Using 3D-printed molds, semicircular and fully circular channel geometries are easily fabricated (Figure 2); the high fidelity of PDMS transfer molding for features as small as 80 nm ensures that mold roughness is reliably transferred to the resulting PDMS40. Surface texture in ProJet™ 3000 multijet printing arises both from the interface between sequential rows of epoxy and from structural irregularities within a row. The interfacial texture resulted in a peak surface asperity of ~20 μm, measured by surface profilometry (Supplementary Figure S2c). Structural macroroughness, measured by Walczak et al.24, was 0.70 μm and 0.56 μm in the x and y directions, respectively, values comparable to those achieved in micromilling. Supplementary Figure S2b shows a PDMS component after release from the 3D-printed molds, with an enlarged view of the surface roughness. Although this value is comparable to microfluidics fabricated directly by 3D printing, transfer-molded PDMS components can produce narrower channels because interior cavities have the tendency to reflow during printing. In addition, surface roughness in 3D-printed devices is currently higher than in those fabricated by conventional soft lithography23. For further discussion, see Supplementary Material S1.2 (for surface roughness) and Supplementary Material S3.1 (for single-sided molding).
Glass ℓPDMS spin bonding
To create fully enclosed and tightly sealed microfluidic channels, a glass-bonding step is required56. However, because of the surface roughness of the 3D-printed molds, it was difficult to achieve a tight seal when bonding PDMS to glass using standard techniques such as oxygen plasma and ozone surface treatments. For this reason, specialized bonding techniques were necessary to finalize the microfluidic devices fabricated through the 3D PTM process. Although some surface roughness was reduced by performing a standard surface treatment (for example, in oxygen plasma) and then tightly clamping the two bonding surfaces together to mechanically compress the surface profile, this technique was unreliable and often led to broken glass during the curing stage (Supplementary Material S5.1).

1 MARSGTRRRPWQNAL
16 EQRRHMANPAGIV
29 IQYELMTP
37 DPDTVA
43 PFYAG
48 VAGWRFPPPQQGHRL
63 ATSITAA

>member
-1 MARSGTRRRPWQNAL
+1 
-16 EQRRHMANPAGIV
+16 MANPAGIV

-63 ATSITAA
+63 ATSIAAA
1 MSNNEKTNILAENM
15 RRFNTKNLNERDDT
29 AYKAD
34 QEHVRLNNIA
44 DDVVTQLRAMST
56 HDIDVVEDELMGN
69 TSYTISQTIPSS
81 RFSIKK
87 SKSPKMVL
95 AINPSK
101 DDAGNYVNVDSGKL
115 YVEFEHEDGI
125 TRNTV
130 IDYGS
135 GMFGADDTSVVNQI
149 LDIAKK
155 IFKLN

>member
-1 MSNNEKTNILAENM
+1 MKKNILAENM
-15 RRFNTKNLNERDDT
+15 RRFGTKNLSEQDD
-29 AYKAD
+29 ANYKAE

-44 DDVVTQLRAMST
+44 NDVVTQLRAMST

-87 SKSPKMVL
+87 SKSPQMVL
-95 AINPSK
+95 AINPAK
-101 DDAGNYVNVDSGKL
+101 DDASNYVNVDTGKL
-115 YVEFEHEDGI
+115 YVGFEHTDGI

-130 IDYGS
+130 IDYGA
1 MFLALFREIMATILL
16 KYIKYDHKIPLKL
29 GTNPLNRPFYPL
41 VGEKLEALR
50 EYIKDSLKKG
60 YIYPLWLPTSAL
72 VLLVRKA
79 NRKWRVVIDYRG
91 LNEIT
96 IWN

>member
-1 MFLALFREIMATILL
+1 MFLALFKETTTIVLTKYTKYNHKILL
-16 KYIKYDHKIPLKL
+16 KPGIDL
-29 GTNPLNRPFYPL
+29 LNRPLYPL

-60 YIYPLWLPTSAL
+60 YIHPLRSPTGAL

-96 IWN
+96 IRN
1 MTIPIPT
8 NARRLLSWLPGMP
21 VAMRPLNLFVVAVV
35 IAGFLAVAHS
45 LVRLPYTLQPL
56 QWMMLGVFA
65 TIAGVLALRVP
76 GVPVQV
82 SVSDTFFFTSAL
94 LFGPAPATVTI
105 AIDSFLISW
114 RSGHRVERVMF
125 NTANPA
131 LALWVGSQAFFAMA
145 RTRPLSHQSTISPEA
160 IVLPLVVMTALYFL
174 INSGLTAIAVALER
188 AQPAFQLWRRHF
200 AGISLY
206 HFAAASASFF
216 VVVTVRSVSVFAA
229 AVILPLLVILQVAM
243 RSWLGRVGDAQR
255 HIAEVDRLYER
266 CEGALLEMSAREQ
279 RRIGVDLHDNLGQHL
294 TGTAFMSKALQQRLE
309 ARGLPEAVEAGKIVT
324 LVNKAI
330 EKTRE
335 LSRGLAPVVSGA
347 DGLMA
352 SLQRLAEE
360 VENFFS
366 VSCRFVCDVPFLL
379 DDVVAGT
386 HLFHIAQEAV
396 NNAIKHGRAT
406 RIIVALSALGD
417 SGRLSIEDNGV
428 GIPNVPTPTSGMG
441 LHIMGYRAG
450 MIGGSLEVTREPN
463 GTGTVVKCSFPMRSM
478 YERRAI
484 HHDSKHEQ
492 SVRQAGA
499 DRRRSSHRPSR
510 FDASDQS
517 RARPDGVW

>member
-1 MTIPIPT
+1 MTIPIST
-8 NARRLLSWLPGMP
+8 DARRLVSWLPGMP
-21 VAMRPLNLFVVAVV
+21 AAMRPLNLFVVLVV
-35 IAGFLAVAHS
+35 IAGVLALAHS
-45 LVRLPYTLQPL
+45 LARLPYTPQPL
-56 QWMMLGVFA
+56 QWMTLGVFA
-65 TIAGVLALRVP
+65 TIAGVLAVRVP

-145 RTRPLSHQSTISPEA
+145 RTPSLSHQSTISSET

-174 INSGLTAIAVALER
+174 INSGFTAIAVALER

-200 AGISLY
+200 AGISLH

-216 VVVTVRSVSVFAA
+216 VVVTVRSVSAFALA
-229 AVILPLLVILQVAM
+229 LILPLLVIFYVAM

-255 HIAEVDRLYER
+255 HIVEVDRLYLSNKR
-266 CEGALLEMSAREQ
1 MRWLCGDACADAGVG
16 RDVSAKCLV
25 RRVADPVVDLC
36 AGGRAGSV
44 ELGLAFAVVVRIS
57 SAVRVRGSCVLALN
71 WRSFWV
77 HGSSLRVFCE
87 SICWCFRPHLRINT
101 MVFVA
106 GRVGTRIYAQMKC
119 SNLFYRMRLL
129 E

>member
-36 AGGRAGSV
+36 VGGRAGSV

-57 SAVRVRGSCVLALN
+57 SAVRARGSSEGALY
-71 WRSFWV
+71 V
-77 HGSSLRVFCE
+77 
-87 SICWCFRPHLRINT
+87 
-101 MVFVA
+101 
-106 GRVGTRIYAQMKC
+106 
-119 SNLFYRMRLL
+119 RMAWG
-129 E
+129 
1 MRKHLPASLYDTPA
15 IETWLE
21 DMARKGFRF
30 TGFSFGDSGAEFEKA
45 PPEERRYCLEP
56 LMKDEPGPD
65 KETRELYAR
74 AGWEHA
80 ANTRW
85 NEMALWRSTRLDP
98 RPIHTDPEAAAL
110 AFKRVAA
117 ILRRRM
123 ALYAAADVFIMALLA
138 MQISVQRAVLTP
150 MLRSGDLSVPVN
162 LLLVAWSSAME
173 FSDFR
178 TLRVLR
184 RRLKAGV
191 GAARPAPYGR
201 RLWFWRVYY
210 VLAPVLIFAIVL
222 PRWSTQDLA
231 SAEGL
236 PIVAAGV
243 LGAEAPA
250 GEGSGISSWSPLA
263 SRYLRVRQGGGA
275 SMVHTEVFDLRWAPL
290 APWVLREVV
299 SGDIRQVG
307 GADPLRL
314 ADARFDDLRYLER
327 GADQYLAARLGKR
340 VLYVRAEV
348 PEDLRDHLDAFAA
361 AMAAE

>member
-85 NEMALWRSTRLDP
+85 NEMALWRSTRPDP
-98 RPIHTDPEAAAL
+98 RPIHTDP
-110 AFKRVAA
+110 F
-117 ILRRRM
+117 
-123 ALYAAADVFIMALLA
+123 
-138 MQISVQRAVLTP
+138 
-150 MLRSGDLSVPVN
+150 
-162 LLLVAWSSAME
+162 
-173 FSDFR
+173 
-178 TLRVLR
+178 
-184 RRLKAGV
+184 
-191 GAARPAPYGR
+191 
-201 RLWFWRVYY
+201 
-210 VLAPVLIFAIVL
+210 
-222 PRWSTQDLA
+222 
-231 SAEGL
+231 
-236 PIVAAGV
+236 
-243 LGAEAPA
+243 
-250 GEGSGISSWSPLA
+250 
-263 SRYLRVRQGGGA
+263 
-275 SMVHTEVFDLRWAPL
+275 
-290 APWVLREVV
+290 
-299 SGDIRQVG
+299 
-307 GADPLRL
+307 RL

A more reliable glass-bonding technique uses spin-coating uncured liquid PDMS (ℓPDMS) as both bonding agent and filler. ℓPDMS spin-bonding overcomes drawbacks associated with surface roughness from 3D printing and achieves a tight bond between the PDMS component and the glass slide (Figure 2d). First, ℓPDMS was spin-coated on a microscope coverslip (22×22×0.1 mm3, Fisher Scientific, Hampton, NH, USA) at 1800 Rotations/revolutions per minute (RPM) to achieve a thickness of 15 μm (Ref. 57). The ℓPDMS-coated slide was placed face up on a TexWipe TechniCloth® (Kernersville, NC, USA) resting on a hotplate at 95 °C for 70 s to partially cure the ℓPDMS, increasing its viscosity. The molded PDMS component was then placed bonding side down into the curing ℓPDMS, and ≈20–30N downward force was applied to the component via a thick non-bonding glass side (Fisher Scientific 75×25×1 mm3) for 90 s. This thicker glass slide was used to apply pressure to equalize the distribution of the downward load and ensure that the PDMS bonded fully to the glass slide throughout its area. Next, the pressure was released, and the PDMS–glass bond was left to cure on the hotplate for an additional 5 min (Supplementary Material S5.2).